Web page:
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Wisconsin patients go West for medical marijuana approvals

"Gary Storck of Madison, Wis., has twice come to Oregon to obtain a medical marijuana card. He's one of about 600 people who live in other states who have Oregon cards for various reasons."
"Gary Storck of Madison, Wis., has twice come to Oregon to obtain a medical marijuana card. He's one of about 600 people who live in other states who have Oregon cards for various reasons."
Joe Koshollek/Oregonian

MADISON - Oregon's largest newspaper, the Oregonian, published an article on Feb. 20, 2012, that reported on the increasing number of out of state patients registering for Oregon's medical marijuana program, the only state medical cannabis program that accepts out-of-staters, "Hundreds of out-of-staters find comfort in obtaining Oregon medical marijuana cards."

I was interviewed for the article, which included a photo of me in my apartment posing next to a highway map of Oregon mounted on a door with a copy of my Oregon registration above.

The article included some quotes that really cut to the root of why I would travel to another state each year to gain that state's approval as a medical cannabis patient:

"Storck, the medical marijuana activist in Wisconsin, which doesn't have a medical marijuana program, carries his Oregon card with him wherever he goes even though it isn't likely to offer him much legal protection.

"To be able to have at least one state say, 'Yes, we accept that you are a patient,' means so much to me," he said. "It was worth the trip to be recognized as a patient. I have been fighting my whole entire adult life for my medicine. My own home state, where I was born, won't recognize that."

A map of Oregon hangs in his home, a reminder that his marijuana use is legal here.

"I am really thankful to Oregon," Storck said. "I am legal in every inch of that state and that is a beautiful thought for me." -- "Hundreds of out-of-staters find comfort in obtaining Oregon medical marijuana cards," Oregonian, Monday, Feb. 20, 2012.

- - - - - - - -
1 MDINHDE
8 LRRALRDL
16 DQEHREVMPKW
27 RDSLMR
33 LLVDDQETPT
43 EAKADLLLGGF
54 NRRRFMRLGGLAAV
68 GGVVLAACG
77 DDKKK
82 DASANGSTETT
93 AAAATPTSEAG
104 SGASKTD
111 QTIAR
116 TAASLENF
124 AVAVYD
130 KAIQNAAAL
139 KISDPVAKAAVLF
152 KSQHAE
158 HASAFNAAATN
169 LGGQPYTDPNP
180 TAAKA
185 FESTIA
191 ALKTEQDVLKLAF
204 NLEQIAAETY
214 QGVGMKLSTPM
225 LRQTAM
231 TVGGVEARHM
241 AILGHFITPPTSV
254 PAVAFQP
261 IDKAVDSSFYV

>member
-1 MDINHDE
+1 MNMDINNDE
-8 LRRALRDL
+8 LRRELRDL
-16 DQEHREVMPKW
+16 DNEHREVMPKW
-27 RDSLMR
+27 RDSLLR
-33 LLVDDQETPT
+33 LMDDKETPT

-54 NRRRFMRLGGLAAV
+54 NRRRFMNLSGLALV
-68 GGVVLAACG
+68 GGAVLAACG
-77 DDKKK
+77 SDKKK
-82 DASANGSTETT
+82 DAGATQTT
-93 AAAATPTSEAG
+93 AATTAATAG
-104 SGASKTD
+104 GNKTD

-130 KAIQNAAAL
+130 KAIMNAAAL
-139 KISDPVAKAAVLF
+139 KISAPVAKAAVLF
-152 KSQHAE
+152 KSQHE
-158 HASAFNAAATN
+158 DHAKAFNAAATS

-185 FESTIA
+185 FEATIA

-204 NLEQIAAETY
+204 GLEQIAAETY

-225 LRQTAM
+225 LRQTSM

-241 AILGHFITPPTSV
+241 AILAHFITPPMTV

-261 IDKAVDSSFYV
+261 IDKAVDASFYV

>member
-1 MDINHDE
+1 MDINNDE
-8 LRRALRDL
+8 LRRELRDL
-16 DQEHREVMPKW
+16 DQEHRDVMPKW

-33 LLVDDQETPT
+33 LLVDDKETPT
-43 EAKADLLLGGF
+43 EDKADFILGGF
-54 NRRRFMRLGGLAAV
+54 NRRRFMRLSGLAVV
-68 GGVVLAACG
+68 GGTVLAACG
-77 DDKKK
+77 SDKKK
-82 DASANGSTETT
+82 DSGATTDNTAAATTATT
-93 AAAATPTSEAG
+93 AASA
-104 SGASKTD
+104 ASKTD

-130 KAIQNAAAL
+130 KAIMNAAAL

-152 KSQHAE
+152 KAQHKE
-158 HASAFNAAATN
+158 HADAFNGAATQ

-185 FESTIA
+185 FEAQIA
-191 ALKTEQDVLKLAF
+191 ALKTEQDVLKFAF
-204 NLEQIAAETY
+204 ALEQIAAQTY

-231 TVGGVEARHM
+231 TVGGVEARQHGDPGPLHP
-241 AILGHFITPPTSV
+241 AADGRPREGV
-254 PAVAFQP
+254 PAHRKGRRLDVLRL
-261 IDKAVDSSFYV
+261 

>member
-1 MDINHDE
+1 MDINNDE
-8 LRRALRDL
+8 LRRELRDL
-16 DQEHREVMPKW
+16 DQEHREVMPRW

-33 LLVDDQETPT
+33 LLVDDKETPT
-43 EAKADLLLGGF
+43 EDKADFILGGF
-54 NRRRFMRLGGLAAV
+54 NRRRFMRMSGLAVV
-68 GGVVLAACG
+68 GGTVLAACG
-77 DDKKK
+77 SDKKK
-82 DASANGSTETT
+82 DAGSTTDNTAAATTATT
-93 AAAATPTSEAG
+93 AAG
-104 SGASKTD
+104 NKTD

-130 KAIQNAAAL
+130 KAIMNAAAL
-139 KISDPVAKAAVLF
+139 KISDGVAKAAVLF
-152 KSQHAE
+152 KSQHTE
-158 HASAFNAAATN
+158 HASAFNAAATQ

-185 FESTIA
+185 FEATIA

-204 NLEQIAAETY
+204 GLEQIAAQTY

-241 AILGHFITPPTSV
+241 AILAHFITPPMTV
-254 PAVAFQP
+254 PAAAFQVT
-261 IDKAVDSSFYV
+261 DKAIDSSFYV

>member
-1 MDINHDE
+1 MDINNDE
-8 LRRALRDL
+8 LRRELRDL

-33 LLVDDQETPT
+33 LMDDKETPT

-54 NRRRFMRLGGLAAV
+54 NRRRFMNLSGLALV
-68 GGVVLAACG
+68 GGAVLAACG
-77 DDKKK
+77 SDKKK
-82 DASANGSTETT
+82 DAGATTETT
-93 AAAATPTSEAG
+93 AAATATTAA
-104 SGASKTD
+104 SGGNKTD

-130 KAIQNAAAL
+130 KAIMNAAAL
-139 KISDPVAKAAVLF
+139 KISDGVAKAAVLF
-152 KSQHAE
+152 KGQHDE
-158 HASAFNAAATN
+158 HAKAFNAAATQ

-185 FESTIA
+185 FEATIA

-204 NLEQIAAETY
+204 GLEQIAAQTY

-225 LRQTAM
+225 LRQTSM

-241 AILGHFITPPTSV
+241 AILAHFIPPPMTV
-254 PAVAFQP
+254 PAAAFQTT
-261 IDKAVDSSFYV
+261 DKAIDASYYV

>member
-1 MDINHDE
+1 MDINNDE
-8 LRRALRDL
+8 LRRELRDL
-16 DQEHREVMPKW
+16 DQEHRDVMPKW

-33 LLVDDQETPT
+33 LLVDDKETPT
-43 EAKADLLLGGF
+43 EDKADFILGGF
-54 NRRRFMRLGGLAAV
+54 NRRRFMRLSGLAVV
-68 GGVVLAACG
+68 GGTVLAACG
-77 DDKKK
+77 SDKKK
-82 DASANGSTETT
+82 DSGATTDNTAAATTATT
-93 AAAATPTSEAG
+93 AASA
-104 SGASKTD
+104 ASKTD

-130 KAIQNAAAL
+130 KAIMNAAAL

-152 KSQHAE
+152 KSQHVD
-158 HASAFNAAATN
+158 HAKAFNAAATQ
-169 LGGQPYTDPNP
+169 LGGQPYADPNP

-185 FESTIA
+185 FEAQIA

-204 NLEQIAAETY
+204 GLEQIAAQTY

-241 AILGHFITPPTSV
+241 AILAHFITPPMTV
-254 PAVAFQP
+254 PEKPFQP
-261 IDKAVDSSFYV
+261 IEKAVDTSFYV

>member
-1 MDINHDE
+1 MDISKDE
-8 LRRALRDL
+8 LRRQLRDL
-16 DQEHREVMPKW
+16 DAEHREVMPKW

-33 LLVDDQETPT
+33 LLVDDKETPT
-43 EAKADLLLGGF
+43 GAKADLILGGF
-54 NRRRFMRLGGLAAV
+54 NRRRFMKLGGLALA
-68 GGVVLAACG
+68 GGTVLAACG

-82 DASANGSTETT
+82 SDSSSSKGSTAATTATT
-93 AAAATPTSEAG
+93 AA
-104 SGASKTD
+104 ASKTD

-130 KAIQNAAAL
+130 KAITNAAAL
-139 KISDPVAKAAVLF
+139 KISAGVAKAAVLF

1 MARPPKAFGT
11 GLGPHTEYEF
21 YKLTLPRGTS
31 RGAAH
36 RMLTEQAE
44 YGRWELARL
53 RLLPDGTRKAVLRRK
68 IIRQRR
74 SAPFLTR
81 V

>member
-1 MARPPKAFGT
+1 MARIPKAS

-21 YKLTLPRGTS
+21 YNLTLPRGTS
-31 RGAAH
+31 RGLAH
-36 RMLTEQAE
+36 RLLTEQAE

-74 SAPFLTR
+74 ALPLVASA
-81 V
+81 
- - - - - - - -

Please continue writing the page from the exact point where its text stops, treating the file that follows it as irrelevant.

The article notes that most out of staters in the OMMP are from the neighboring states of Washington, California and Idaho. Paul Stanford, of the Hemp & Cannabis Foundation where Jacki Rickert and I have gotten approval from Oregon physicians for the OMMP told me he thought that we were among the first patients to take advantage of the opportunity after it became available after litigation in June 2010.

According to the OMMP, as of this writing, there were "less than 50" Wisconsin currently registered in the program.

A 2004 Wisconsin cannabis case also documents the potential legal approaches of having medical cannabis credentials from one of the 16 states and Washington D.C. where medical cannabis is now legal.

In the 2004 case, State of Wisconsin vs. Cheryl Lam, the Baraboo Republic reported in Dec. 2004 how a California doctor's note affected cannabis possession charges filed in Sauk County:

"Medical marijuana is illegal in Wisconsin, but statutes allow possession where the patient has a valid prescription from a practitioner licensed to prescribe the drug. Calkins said the defendant in this case, Cheryl A. Lam, 53, of Sun Prairie, showed proof of her prescription in court and Judge James Evenson dismissed the case." -- "Marijuana Case Dismissed," Baraboo Republic, Dec 18, 2004.

Holders of Oregon medical cannabis cards also enjoy reciprocity with state medical cannabis programs in Arizona, Michigan, Maine and Rhode Island. A change in Montana's law removed the program's reciprocity clause as of this writing. This reciprocity theoretically offers protection for Wisconsin patients holding Oregon registrations who may be visiting our neighboring state of Michigan, which passed medical cannabis in Nov. 2008 by voter initiative.

Wisconsin's current medical cannabis proposal, AB475/SB371 the Jacki Rickert Medical marijuana Act (JRMMA), introduced last fall by Rep. Mark Pocan (D-Madison) and Sen. Jon Erpenbach (D-Waunakee), is based on Michigan's law and includes a provision for reciprocity with other medical cannabis states offering it.

The JRMMA is among dozens of bills introduced this session that are unlikely to proceed further due to a lack of action in committee. The legislature still has several weeks in which to take up the measures. The Madison chapter of the National Organization for the Reform of Marijuana Laws (NORML) has information on how to contact your state lawmakers and lawmaker positions on their website www.MadisonNORML.org. The information is also available via the official website of the JRMMA, www.JRMMA.org.

Please link back to original article if republishing this in any form.

Patients Out of Time presents The Seventh National Clinical Conference on Cannabis Therapeutics April 26-28, 2012 at Loews Ventana Canyon Resort in Tucson, Arizona.

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